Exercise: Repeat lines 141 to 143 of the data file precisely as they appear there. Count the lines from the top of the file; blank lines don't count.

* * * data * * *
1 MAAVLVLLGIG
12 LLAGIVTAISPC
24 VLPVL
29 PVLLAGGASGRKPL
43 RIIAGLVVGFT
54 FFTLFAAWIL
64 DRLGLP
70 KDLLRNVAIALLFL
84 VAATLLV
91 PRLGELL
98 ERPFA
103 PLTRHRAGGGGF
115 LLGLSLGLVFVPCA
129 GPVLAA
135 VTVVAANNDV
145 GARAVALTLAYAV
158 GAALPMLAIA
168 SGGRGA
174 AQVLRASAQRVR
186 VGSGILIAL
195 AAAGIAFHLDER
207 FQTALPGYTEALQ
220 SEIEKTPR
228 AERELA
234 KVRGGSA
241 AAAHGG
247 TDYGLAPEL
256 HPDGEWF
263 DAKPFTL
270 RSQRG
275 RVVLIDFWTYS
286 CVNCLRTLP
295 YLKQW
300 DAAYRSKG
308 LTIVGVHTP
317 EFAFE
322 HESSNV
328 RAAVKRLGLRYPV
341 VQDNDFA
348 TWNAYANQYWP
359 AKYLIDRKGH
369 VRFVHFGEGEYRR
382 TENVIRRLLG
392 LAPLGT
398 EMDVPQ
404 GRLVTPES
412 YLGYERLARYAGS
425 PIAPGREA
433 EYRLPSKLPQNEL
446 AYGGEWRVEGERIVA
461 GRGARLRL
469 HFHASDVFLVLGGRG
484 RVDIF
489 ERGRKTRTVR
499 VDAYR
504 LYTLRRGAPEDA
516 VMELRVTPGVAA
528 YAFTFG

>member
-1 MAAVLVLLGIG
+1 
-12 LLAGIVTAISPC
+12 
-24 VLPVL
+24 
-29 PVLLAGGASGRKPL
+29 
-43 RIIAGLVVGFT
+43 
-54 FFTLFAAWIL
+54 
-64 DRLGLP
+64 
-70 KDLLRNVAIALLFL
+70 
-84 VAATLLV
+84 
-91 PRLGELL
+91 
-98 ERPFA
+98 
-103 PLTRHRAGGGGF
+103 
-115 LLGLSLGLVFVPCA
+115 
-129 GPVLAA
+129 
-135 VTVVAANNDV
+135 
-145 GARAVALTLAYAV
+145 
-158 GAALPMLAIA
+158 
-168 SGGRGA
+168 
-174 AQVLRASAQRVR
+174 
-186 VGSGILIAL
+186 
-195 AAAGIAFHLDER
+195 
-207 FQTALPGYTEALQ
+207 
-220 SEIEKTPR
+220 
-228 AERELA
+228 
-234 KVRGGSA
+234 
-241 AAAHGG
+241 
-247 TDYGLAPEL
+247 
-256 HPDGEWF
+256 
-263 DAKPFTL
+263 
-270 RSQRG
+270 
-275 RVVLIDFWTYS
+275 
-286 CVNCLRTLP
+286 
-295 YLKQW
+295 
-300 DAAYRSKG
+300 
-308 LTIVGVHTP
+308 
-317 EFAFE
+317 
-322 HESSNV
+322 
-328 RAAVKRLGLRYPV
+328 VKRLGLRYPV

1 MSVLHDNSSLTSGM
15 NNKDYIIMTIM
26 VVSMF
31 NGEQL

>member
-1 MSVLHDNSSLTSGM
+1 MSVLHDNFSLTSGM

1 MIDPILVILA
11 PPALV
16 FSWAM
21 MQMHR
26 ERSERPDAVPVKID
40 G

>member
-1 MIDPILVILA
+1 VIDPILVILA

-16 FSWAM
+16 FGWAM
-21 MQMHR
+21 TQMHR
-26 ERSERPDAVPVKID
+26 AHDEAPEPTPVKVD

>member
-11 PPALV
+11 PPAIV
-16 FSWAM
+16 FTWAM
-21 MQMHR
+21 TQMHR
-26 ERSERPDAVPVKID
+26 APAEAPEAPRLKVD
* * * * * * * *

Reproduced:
-1 MSVLHDNSSLTSGM
+1 MSVLHDNFSLTSGM

1 MIDPILVILA